Back when I was in college and first getting in to horror, and zombie movies specifically, I thought the Italian cycle was good gory fun. But the George A. Romero trilogy (at the time, there were only three) ranked as untouchable—the Bible of the Living Dead, if you will.
So when I watched Dan O’Bannon‘s The Return of the Living Dead from 1985 (the same year as Romero’s Day of the Dead), I was aghast. How could any movie openly mock and deride what happened in Night of the Living Dead? How could zombies talk? Why do they only eat brains? It all seemed so ridiculous. Now, a decade or so later, I’ve largely changed my tune, thanks in no small part to the Collector’s Edition Blu-ray from Scream Factory.
O’Bannon wrote Alien and the pretty solid horror flick Dead & Buried, and he’d go on to write Lifeforce, Invaders from Mars, and Total Recall, so he definitely has the pedigree. But for some reason, his feature directorial debut, which he rewrote from a story by Night‘s original producers and co-writers John A. Russo and Russ Streiner, never sat well with me. As a result, I never gave it much of a chance following the first viewing or two. But now I can see O’Bannon had something slyly different up his sleeve, using silly comedy and punk rock music to work in a very nihilistic, apocalyptic mentality and mistrust of authority and society that is very in keeping with the writer’s other work.
The story starts at a medical supply warehouse in Kentucky (though it could be anywhere), where two dumb graveyard shift workers, the elder Frank (James Karen) and the young punk Freddy (Thom Mathews), are talking about Night of the Living Dead. Frank maintains it was based on a true story and the government covered it up; he claims the outbreak of rising dead bodies coming from a chemical the military had been developing. Freddy doesn’t believe it, but Frank assures him it’s true, since the chemicals are stored at the very facility where they work. Naturally, they very quickly mess things up and release the gas, inadvertently reanimating all the cadavers and specimens at the warehouse, and likewise releasing an old zombie in a canister (known colloquially as “Tarman”). Oh, and the warehouse just happens to be right next to an old and super large graveyard.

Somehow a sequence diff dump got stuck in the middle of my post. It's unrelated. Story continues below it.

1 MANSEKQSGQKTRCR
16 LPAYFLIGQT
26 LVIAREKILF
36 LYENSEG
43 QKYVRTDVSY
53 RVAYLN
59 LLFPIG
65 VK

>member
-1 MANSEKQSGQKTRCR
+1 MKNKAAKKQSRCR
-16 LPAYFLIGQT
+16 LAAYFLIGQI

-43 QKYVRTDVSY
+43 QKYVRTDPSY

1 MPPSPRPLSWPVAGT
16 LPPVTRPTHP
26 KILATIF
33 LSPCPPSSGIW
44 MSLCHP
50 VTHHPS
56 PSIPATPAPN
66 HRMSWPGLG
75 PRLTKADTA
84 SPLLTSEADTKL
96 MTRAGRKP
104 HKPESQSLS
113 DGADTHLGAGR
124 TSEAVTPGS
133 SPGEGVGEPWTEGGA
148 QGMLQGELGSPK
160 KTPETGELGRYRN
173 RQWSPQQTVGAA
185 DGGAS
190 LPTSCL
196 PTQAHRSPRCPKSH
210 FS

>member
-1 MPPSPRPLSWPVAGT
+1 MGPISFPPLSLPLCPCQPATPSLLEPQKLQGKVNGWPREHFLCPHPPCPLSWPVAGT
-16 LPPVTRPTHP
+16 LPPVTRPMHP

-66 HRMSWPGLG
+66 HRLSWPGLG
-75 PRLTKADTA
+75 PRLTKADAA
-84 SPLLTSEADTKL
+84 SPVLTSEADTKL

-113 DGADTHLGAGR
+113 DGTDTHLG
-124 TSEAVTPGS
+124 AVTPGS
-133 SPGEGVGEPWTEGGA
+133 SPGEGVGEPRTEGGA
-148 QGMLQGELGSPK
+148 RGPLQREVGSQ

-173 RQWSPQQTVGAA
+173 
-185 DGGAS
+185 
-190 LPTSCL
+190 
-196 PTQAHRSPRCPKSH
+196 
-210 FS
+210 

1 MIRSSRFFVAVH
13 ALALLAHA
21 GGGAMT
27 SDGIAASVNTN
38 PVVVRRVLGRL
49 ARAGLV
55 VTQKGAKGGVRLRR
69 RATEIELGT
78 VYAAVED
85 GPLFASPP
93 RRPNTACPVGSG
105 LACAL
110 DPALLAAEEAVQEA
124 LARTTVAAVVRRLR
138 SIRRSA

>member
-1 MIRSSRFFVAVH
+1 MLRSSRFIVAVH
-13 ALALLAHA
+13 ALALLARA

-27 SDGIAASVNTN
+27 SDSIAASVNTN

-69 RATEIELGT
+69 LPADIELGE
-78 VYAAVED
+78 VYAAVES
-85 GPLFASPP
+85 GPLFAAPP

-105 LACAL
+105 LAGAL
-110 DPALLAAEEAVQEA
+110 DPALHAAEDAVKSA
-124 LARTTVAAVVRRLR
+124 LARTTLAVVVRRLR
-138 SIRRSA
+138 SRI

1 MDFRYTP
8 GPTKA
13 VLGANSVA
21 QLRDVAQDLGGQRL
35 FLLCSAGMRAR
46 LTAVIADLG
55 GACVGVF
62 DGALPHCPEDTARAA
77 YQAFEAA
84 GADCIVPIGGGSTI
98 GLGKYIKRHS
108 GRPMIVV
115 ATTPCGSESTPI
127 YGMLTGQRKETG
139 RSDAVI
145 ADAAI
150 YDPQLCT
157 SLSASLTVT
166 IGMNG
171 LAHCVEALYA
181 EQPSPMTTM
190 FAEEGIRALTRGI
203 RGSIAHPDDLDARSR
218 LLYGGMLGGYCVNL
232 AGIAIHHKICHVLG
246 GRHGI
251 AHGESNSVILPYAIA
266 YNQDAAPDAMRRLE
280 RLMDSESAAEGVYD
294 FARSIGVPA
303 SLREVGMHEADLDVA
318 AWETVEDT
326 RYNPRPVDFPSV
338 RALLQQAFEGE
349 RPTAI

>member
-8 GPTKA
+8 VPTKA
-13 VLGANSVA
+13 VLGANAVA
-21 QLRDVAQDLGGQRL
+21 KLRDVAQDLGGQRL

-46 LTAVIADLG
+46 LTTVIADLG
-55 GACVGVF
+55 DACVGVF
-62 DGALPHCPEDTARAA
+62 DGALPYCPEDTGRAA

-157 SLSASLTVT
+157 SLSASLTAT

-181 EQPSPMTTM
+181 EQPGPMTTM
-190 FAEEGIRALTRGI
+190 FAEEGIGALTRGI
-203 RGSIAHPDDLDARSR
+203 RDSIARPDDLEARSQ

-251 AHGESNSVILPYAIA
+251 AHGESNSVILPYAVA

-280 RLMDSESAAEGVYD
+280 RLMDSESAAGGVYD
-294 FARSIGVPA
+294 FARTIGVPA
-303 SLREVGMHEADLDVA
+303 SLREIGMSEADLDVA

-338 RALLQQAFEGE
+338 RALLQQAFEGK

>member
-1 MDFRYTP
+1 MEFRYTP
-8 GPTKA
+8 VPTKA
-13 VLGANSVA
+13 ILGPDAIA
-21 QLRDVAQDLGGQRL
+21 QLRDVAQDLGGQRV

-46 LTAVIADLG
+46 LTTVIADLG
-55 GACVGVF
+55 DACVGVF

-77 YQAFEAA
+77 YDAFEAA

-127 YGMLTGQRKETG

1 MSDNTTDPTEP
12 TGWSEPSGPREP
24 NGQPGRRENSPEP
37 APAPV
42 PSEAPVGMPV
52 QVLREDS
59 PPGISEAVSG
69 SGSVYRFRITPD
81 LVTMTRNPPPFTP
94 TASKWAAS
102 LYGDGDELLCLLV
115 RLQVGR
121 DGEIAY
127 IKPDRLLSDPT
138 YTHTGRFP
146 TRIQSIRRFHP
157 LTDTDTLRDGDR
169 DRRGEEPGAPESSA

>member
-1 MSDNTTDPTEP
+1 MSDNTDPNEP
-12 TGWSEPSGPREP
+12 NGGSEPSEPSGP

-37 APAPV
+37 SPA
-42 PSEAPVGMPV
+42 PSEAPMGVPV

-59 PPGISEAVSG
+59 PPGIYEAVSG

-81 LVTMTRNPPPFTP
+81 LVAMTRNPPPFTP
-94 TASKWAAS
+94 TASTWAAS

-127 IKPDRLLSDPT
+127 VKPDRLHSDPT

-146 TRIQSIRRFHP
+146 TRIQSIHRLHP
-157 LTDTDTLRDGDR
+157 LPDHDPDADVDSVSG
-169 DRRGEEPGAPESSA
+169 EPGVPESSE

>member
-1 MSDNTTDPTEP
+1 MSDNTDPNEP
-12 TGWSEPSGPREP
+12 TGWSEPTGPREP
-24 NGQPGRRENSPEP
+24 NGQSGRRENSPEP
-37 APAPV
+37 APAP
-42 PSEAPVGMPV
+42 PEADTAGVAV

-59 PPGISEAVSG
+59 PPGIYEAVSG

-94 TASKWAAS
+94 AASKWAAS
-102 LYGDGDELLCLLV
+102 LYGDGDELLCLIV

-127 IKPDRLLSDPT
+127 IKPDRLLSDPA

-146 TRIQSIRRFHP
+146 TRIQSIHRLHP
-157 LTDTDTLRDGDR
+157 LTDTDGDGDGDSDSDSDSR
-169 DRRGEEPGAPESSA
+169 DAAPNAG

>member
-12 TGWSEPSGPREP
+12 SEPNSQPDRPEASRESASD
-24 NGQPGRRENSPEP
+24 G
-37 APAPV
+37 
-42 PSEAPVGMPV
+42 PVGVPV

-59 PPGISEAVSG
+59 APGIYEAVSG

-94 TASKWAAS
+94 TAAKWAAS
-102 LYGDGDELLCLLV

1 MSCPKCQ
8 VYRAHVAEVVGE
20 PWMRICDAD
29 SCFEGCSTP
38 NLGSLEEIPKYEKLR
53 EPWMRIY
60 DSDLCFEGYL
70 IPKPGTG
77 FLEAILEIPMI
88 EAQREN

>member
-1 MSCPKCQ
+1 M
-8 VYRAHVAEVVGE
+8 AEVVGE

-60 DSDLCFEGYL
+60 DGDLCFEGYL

Meanwhile, Freddy’s friends, all punks, drive over to hang out and wait for Freddy to be done with work, spending their evening drinking (and stripping, in one young lady’s case) on the graves in the yard. Frank and Freddy call their boss, Burt (Clu Gulager), to help out, but he certainly has no idea what to do about the rampant, zombified dead stuff. They also quickly determine that destroying the brain or removing the head, as the original movie said, does not actually do anything. Only complete immolation does the job. Burt calls his friend Ernie (James Calfa), who we’re led to believe is a former Nazi scientist, to help and they determine the zombies want to eat brains because the endorphins ease the pain of being the living dead. But with the gas getting into the atmosphere, and then a freak rainstorm right overhead, there’s quickly way too many living dead running around, and not nearly enough time before the military bombs the whole town.
Watching The Return of the Living Dead again, it’s not nearly as big an “affront” to zombie movies as I initially perceived; the jabs are certainly much more comedic than I remembered. The film has vivid characters and some terrific set pieces, and the tone ably jumps from the more comedic to the more horrific without whiplash. Likewise, it features some truly tragic moments, like a zombie lady’s torso explaining that death hurts, and Freddy and Frank slowly realizing they’re technically dead even if they haven’t gone rabid yet. It’s some heavy stuff, especially for a movie with a naked punk rocker dancing on a tomb. (But all that considered, I still hate the scene in which a zombie tells a police radio, “Send more cops.”)
I feel like I’m always saying this about Scream Factory releases, but the care shown to the 2K scan of the film, and the sheer number of extras packed in to the two-disc set, are simply breathtaking. Disc one boasts four commentary tracks (the two new ones are with two British fans and scholars, and with two actors and a make-up effects artist), a featurette on ’80s horror films, and other such miscellany.
Disc two has the workprint version of the movie, new documentaries about the effects, music, and locations from the film, a feature length documentary about the making of the movie with interviews with everybody still alive five years ago when it was made, the final interview with Dan O’Bannon prior to his 2009 passing, and some other interviews and featurettes.
It’s truly hours of content, and it will certainly make you reassess the movie as I did, or appreciate it further. I always look forward to Scream Factory’s releases, even for movies I don’t like or know that well, because by the end of reviewing them, I’ll probably have been made a fan.
Images: Scream Factory/Graham Humphreys